Is the Era of Buying Songs Over? Maybe.

There’s always going to be a market for selling songs. CDs, vinyl, digital tracks–a not-insignificant number of music consumers will want to possess their music rather than just have access to it through streaming music services.  I’m one of those people. I need physical custody of music to do my job. I can’t create Ongoing History of New Music programs without the songs themselves; streaming isn’t an option when producing audio programming like this. And besides, I’m a collector. I just like to know my music is sitting on a shelf someplace.

But I’m hardly a typical music consumer. Everyone else is slowly moving away from purchasing music to just streaming it.  The Atlantic published this chart summarizing the situation in the US in 2014.

US Music Sales 2014


The Atlantic says:

The recorded music industry is being eaten, not by one simple digital revolution, but rather by revolutions inside of revolutions, mouths inside of mouths, Alien-style. Digitization and illegal downloads kicked it all off. MP3 players and iTunes liquified the album. That was enough to send recorded music’s profits cascading. But today the disruption is being disrupted: Digital track sales are falling at nearly the same rate as CD sales, as music fans are turning to streaming—on iTunes, SoundCloud, Spotify, Pandora, iHeartRadio, and music blogs. Now that music is superabundant, the business (beyond selling subscriptions to music sites) thrives only where scarcity can be manufactured—in concert halls, where there are only so many seats, or in advertising, where one song or band can anchor a branding campaign.

I’ll say it again: there will always be physical stuff for people to buy. But for the rest of the world, streaming will do fine.

Alan Cross

is an internationally known broadcaster, interviewer, writer, consultant, blogger and speaker. In his 30+ years in the music business, Alan has interviewed the biggest names in rock, from David Bowie and U2 to Pearl Jam and the Foo Fighters. He’s also known as a musicologist and documentarian through programs like The Ongoing History of New Music.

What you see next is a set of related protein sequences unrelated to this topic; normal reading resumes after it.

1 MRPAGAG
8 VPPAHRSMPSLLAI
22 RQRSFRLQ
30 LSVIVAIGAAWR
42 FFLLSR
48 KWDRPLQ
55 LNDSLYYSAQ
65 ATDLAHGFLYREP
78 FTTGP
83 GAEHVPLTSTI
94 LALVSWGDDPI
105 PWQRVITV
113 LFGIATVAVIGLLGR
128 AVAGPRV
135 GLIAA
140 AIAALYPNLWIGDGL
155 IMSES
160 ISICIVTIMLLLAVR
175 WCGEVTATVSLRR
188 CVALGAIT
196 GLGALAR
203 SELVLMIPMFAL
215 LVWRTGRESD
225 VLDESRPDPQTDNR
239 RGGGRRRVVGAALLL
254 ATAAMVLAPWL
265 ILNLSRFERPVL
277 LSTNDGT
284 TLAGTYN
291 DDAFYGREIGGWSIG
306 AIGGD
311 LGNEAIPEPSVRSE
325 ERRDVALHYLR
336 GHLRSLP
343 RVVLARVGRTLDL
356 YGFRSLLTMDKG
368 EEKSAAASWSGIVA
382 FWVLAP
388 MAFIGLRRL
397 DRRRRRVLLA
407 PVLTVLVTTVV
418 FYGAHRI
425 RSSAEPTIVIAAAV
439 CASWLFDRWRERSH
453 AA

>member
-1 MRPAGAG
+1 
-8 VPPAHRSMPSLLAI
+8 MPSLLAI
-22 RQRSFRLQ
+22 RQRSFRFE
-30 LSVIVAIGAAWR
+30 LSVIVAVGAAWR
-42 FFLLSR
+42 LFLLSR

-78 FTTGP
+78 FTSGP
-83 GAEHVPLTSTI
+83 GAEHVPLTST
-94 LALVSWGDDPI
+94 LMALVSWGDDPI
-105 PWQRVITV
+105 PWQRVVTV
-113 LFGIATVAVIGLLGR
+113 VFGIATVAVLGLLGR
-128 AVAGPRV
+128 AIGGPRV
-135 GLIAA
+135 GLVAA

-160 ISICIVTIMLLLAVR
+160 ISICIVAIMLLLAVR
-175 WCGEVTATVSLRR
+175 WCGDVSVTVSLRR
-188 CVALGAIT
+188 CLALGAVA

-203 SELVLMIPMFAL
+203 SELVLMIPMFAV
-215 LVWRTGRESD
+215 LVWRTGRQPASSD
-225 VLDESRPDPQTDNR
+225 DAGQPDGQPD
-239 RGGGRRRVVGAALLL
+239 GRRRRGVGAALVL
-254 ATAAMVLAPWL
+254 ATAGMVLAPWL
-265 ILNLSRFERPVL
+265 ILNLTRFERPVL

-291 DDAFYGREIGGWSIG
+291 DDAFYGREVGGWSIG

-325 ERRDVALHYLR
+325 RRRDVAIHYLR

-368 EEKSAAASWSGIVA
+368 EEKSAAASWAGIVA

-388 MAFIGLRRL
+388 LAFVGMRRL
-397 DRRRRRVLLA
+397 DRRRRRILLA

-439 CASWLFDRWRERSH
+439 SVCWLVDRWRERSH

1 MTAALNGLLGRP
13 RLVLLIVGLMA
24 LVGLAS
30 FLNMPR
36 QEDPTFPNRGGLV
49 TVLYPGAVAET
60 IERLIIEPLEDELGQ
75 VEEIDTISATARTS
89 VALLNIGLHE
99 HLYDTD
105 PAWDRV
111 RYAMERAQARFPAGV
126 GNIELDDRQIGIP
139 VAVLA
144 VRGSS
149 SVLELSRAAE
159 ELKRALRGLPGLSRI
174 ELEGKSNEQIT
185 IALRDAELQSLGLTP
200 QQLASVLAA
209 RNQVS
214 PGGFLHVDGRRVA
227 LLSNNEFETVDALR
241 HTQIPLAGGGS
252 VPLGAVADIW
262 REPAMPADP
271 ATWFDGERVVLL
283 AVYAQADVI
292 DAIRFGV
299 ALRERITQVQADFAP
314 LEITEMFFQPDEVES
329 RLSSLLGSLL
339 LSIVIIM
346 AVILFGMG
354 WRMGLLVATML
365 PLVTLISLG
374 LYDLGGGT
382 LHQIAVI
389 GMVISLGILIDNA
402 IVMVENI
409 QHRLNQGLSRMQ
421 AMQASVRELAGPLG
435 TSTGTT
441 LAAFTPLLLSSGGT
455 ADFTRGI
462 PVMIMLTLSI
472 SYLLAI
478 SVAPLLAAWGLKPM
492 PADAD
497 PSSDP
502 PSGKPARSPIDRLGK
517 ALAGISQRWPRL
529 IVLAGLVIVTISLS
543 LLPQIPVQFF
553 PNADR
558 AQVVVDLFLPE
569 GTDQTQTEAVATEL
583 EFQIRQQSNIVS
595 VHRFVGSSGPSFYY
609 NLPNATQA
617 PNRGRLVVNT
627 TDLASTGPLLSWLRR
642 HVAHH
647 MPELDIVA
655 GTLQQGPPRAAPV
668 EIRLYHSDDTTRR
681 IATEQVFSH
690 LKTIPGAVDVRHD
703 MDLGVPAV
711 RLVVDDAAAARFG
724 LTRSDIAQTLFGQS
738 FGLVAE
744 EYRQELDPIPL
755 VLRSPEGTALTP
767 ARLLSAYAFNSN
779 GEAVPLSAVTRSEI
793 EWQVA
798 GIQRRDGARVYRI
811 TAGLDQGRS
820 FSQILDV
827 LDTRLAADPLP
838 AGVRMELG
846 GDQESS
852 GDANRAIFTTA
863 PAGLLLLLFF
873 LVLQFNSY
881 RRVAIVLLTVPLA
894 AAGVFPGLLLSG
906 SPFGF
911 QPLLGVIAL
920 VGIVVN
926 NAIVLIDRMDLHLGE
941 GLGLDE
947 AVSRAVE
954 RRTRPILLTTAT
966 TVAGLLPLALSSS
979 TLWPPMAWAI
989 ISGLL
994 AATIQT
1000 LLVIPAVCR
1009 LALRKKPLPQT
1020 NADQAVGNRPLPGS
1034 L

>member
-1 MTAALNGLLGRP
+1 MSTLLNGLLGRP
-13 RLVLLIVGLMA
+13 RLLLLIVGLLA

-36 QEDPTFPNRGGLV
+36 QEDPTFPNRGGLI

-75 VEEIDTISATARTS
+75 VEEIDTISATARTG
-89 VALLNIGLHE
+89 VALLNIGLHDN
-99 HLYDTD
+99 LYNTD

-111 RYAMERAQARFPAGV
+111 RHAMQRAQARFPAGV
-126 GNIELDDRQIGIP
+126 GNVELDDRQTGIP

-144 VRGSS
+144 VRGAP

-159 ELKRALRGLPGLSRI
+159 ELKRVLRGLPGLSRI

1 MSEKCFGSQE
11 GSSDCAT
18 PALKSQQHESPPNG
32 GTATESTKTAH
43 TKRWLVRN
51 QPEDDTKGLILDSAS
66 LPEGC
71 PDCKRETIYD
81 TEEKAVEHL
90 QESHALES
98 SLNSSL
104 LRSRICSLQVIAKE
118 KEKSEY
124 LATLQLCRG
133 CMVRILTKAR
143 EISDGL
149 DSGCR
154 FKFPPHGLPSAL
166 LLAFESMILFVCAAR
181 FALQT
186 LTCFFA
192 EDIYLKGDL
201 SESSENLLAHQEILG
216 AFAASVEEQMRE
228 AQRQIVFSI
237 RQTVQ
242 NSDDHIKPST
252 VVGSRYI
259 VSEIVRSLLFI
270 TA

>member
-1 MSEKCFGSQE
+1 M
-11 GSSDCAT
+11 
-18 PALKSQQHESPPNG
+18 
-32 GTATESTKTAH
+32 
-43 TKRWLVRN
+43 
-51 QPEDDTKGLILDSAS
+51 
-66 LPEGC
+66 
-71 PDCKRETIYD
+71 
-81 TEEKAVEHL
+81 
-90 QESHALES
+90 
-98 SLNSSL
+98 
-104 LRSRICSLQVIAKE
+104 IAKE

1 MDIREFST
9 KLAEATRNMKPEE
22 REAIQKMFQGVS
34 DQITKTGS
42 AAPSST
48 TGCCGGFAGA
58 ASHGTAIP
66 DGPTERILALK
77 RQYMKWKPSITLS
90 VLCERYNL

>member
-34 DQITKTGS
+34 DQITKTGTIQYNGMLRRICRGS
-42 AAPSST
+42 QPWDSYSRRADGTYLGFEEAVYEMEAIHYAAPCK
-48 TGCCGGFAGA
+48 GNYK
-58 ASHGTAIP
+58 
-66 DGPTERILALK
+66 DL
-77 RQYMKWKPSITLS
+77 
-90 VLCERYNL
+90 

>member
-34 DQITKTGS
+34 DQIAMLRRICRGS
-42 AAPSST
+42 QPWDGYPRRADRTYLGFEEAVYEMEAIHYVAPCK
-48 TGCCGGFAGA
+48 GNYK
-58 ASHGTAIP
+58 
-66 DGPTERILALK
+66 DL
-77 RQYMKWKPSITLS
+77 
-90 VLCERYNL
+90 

One thought on “Is the Era of Buying Songs Over? Maybe.

  • January 26, 2015 at 9:36 am

    That chart could represent the market for anything in which a new technology/product is introduced. The fact is, the music industry got so greedy during the CD era that they removed any sympathy the music buying public may have ever had.

    I may be wrong but I seem to recall that back in the early 90s when they were able to take advantage of people wanting “CD quality sound” to re-sell the same music people already owned in a new format for $20 a disc, while the cost to produce was barely higher than the cost of vinyl at the time. Vinyl releases going for $10 or less.

    NOW they complain because they don;t earn the money they once did when in fact, the truth is they just can’t gouge the consumer they way they once did.


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